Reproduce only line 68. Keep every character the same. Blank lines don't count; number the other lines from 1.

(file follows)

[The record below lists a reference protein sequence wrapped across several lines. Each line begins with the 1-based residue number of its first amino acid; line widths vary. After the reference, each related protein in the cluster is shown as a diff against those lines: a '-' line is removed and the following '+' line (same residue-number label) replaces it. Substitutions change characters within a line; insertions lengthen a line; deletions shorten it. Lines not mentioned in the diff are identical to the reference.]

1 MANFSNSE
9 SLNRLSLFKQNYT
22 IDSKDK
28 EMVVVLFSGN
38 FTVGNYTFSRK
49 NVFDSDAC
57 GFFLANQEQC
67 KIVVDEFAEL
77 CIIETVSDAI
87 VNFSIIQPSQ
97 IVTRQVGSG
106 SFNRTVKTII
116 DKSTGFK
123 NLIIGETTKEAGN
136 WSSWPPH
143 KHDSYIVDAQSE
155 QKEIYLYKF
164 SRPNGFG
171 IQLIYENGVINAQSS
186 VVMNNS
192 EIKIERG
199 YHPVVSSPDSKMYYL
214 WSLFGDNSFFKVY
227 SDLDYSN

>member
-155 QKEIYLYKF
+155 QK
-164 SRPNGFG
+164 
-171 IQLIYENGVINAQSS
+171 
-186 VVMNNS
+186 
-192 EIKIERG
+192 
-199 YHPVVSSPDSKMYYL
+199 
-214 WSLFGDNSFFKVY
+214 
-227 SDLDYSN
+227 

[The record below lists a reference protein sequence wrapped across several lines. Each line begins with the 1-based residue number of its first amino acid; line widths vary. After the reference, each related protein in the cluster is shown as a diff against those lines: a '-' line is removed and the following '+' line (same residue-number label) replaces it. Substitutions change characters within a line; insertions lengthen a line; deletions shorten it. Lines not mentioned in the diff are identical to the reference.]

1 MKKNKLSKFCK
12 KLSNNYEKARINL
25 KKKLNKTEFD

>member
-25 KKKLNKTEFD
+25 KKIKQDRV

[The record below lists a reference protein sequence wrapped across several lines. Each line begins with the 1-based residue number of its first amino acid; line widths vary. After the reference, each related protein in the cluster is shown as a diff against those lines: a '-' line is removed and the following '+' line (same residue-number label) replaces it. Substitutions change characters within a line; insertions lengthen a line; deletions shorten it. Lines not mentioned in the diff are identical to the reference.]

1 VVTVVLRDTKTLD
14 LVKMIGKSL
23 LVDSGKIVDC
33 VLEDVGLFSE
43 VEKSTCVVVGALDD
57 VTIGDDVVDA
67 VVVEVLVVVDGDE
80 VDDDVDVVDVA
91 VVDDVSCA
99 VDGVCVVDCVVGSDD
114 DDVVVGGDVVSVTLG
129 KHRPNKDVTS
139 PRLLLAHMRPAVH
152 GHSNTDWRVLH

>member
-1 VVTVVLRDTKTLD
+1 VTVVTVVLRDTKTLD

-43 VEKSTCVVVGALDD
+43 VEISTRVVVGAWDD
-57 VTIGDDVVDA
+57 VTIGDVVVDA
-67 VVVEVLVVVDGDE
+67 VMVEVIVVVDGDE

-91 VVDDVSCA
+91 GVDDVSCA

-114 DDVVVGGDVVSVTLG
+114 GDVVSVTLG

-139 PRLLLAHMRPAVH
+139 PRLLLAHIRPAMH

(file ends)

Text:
-43 VEKSTCVVVGALDD